Unlike the EU and EEAA State persons, the nationals and legal persons from third countries may acquire ownership on land (either agricultural or non-agricultural one) only by virtue of an international treaty that has been ratified, promulgated and entered into force in accordance with Art. 22, Para 1 and 2 of the Bulgarian Constitution. Currently no such a treaty has been signed with a third country. However, the nationals and legal persons from third countries may acquire ownership over landed property through inheritance by operation of the law. In case of inheritance of agricultural landed property such persons are required to transfer the property within 3 years as of the acquisition of ownership (Art. 3b of the OUALA).

There is an explicit prohibition for ownership over agricultural land by Bulgarian trading companies, which shareholders are third country nationals or are companies formed in accordance with the law of third countries or of countries having preferential taxation regime (Art. 2, Para 7, Points 1 and 2 of the OUALA). Such a prohibition is imposed as well upon the Bulgarian joint-stock companies which have issued bearer shares (Art. 2, Para 7, Point 3 of the OUALA). The above prohibition provisions have been adopted in 2014 and subsequently the amount of the penalty payment for violation of the said provisions has been legally determined (Art. 40a of the OUALA). I. e., if any trading company of those specified in Art. 2, Para 7 of the OUALA has acquired an agricultural landed property before the entry into force of the said provisions, such a company has to transfer the acquired property for meeting the new legal requirements. Thus the company would avoid the penalty payment sanction provided for by the law. The deals for acquisition of agricultural landed property concluded by such companies after the entry into force of Art. 2, Para 7 of the OUALA should be considered invalid due to violation of law.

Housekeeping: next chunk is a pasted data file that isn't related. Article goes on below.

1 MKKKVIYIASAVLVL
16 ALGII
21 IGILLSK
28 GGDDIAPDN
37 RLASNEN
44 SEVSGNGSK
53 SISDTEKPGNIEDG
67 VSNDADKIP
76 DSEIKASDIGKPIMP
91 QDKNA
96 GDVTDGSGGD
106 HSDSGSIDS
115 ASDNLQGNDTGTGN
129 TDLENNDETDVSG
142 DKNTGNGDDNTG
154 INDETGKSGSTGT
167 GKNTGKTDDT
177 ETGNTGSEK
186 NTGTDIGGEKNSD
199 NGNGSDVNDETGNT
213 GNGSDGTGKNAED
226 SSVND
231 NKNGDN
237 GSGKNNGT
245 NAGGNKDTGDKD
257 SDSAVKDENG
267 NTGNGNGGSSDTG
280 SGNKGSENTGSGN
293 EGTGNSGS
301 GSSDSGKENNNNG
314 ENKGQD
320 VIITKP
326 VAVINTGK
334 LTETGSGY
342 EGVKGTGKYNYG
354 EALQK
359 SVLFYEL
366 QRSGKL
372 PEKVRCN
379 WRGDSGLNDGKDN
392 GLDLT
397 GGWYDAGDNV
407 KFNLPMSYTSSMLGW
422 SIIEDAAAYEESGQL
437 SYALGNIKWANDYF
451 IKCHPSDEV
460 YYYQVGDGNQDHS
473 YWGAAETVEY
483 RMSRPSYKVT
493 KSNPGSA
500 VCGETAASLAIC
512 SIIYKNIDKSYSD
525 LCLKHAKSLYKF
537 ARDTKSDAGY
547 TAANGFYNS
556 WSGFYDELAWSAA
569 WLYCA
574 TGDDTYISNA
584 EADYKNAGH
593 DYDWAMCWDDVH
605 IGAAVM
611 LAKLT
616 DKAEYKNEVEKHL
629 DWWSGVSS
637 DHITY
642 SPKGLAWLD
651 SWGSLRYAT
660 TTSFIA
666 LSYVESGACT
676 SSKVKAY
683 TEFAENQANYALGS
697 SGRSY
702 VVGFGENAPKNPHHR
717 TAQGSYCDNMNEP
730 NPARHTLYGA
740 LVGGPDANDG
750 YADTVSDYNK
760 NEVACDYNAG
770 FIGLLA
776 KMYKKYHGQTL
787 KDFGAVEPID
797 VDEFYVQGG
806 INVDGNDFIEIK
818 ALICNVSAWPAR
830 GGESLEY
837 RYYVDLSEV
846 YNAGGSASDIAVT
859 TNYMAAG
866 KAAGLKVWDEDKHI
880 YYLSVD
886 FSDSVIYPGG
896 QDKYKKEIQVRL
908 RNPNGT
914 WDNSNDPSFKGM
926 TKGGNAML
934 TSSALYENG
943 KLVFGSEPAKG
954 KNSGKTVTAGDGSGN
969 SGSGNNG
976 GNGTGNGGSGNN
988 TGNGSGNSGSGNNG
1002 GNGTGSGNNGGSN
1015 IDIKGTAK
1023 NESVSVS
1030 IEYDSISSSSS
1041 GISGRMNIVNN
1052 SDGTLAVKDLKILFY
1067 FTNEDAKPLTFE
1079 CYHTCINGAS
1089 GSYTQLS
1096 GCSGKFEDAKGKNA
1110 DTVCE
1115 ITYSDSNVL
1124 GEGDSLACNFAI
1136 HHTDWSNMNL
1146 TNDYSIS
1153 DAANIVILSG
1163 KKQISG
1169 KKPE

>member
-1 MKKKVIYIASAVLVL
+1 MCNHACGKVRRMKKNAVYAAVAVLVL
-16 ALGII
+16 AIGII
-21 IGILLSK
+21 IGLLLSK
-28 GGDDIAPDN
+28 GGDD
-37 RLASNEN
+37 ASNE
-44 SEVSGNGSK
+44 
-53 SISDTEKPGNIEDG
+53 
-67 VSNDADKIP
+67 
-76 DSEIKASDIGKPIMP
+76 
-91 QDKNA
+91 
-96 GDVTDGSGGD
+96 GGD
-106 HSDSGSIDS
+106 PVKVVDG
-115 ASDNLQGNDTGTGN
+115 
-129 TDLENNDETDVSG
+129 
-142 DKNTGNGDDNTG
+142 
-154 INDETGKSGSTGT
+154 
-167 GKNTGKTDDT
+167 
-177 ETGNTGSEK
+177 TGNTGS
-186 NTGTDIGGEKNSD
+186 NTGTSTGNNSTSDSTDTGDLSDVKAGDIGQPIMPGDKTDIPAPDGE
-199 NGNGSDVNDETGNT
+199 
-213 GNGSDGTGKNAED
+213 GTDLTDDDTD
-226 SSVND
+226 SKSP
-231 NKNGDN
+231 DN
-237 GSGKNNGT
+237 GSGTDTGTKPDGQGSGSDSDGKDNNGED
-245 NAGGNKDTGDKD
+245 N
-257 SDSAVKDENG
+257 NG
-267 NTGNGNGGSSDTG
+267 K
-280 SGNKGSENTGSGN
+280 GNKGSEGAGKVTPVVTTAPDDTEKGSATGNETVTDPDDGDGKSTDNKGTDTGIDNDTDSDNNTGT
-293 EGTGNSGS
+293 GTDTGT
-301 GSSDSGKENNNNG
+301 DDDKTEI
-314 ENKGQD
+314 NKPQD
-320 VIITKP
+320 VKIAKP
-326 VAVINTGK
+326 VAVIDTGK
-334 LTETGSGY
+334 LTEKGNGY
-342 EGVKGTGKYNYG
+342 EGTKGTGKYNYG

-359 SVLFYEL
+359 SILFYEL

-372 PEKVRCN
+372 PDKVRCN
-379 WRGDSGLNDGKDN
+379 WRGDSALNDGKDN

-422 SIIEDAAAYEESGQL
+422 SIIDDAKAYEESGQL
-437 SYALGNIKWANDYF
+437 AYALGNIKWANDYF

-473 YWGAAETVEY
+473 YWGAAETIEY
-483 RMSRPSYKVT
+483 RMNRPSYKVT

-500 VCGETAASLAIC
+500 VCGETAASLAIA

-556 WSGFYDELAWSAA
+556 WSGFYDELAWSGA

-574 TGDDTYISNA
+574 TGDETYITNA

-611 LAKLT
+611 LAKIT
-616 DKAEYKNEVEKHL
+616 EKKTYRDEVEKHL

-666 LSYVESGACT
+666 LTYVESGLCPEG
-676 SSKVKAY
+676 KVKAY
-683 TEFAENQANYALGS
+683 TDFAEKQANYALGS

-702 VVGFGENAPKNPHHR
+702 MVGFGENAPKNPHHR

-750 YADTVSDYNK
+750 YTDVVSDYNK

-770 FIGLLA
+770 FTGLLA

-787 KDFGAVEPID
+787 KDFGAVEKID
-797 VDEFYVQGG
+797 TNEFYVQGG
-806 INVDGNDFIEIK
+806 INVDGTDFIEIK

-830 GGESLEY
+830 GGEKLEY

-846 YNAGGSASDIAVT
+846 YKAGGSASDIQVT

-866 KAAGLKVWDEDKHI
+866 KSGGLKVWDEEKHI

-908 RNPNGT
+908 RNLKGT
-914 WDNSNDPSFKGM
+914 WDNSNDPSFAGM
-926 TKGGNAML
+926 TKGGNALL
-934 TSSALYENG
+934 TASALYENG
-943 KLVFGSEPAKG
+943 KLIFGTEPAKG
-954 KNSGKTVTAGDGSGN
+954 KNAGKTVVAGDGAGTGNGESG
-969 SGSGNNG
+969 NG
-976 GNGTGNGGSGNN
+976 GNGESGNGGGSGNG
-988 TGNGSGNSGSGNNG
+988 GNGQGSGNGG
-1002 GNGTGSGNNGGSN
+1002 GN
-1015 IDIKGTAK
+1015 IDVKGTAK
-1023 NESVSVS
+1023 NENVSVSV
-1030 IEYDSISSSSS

It should be taken into consideration that the statutory prohibition for acquisition of landed property by foreign persons is not applied in cases of acquisition of built-up plots of land. The said prohibition should not be applied if the landed property constitutes a belonging part (condominium property within the meaning of Art. 38, Para 1 of the Property Act) to individual objects of property constructed on the plot. This is the case whether the subject of the transaction deal is a separate building/ individually owned part of a building and the ideal parts of the landed property are acquired as a belonging part to the transacted property. Therefore the transaction of the landed property is considered ancillary and follows the property upon the building/ individually owned part of the building. According to the case law in such cases the prohibition for acquisition of landed property by foreign persons should not be applied (Judgement No 222/ 22.06.2010, civil procedure  № 569/2009 of the Supreme Court of Cassation and Judgement No 394/25.05.2009, civil procedure No 298/2008 of the Supreme Court of Cassation).

lawyer Katerina Slavkova

This text is based on the applicable legislature at April 1, 2019. It does not constitute a legal advice and you should consult a lawyer for for legal assistance concerning your specific case.